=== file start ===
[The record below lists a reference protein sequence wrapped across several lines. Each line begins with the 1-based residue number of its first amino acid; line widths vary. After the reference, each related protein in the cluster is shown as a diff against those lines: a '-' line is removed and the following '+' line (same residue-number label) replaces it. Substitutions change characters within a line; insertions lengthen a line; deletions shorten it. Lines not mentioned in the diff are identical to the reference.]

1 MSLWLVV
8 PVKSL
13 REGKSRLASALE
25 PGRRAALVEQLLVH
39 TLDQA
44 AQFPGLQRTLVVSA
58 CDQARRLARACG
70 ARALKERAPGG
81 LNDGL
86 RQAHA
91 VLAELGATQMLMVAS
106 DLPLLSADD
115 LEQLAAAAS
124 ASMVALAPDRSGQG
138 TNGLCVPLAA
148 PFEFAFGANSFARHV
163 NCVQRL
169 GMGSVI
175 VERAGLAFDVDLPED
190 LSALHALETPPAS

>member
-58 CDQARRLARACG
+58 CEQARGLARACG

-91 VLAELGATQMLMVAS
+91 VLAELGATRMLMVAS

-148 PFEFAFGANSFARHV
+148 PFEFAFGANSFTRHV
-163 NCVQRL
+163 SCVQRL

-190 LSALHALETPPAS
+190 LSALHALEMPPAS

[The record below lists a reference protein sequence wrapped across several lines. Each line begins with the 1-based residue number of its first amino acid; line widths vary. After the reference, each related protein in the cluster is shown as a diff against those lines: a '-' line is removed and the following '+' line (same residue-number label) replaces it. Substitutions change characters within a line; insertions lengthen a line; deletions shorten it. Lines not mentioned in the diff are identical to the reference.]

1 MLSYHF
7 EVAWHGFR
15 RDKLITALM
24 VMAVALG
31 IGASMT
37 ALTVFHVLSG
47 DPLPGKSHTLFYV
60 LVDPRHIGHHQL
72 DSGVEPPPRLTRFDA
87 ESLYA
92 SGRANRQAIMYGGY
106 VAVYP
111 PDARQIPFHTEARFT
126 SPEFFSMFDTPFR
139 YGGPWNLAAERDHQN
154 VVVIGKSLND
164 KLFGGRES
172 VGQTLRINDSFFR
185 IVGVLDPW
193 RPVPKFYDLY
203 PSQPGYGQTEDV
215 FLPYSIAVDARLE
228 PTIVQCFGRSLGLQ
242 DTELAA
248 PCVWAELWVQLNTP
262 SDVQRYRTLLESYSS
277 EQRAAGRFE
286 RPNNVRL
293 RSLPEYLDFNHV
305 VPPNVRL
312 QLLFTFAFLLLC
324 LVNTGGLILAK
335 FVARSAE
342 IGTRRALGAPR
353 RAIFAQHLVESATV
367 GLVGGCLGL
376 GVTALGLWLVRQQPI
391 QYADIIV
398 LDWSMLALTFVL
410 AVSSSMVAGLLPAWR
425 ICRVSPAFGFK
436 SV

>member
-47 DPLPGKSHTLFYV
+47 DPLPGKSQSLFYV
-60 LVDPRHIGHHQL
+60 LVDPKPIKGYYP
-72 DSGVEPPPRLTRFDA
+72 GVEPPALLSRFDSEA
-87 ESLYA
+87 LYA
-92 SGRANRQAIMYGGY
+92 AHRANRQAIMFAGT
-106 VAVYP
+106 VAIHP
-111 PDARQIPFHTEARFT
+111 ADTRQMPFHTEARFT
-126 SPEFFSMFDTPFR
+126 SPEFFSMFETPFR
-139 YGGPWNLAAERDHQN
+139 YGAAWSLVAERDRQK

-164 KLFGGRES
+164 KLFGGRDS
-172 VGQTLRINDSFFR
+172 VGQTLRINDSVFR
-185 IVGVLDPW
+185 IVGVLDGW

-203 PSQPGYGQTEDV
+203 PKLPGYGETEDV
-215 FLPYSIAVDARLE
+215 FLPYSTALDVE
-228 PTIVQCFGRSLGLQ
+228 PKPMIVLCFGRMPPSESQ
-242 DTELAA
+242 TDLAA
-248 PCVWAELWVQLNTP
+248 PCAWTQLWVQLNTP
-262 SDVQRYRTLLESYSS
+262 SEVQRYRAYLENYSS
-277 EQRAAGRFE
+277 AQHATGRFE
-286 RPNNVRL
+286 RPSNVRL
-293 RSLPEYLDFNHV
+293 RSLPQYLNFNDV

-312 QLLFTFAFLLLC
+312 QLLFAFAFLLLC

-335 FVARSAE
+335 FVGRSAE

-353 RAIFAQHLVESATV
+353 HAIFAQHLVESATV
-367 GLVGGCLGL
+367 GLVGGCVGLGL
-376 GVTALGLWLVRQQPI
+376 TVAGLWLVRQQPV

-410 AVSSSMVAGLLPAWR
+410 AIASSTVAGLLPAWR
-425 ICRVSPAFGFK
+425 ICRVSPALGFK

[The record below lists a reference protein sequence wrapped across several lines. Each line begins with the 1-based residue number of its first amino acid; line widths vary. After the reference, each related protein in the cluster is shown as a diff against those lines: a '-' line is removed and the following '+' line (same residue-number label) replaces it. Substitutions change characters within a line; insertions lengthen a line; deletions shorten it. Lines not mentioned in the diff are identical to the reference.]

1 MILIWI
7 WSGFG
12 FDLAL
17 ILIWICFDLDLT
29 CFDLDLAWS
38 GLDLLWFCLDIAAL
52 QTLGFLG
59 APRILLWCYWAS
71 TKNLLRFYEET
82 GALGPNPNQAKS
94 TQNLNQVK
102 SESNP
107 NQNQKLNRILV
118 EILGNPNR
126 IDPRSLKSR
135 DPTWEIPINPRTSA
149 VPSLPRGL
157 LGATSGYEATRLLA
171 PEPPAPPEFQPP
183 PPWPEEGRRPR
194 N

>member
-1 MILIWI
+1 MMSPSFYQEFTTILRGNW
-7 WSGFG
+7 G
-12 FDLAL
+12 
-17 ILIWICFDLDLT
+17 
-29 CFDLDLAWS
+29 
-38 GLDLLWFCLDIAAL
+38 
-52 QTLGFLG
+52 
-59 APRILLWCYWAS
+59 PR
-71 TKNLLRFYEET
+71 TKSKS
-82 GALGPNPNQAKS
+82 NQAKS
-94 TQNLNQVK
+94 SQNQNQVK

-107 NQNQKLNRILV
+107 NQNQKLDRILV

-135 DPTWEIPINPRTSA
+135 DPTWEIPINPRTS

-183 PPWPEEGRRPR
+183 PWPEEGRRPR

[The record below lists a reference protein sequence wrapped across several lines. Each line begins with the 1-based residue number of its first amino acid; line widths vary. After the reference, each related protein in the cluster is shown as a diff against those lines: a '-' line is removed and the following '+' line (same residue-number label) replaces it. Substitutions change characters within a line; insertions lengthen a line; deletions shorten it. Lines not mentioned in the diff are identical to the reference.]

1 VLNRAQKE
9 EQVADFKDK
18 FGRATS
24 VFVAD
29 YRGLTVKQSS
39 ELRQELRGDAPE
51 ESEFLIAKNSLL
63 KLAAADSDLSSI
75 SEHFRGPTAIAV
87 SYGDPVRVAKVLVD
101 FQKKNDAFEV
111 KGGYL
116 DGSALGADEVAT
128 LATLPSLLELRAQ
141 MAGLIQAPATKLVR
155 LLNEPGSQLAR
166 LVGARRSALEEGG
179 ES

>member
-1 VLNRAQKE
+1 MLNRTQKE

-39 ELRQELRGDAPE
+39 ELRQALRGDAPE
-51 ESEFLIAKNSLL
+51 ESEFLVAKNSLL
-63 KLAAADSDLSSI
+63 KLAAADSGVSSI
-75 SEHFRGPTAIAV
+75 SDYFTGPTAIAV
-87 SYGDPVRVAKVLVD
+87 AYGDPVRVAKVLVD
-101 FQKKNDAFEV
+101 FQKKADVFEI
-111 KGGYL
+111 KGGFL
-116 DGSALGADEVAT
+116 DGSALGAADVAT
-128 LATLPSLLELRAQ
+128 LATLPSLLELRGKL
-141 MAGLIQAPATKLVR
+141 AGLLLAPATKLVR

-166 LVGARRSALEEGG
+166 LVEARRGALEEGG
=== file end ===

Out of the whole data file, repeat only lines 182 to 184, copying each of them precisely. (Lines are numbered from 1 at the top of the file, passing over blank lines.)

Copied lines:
-183 PPWPEEGRRPR
+183 PWPEEGRRPR

[The record below lists a reference protein sequence wrapped across several lines. Each line begins with the 1-based residue number of its first amino acid; line widths vary. After the reference, each related protein in the cluster is shown as a diff against those lines: a '-' line is removed and the following '+' line (same residue-number label) replaces it. Substitutions change characters within a line; insertions lengthen a line; deletions shorten it. Lines not mentioned in the diff are identical to the reference.]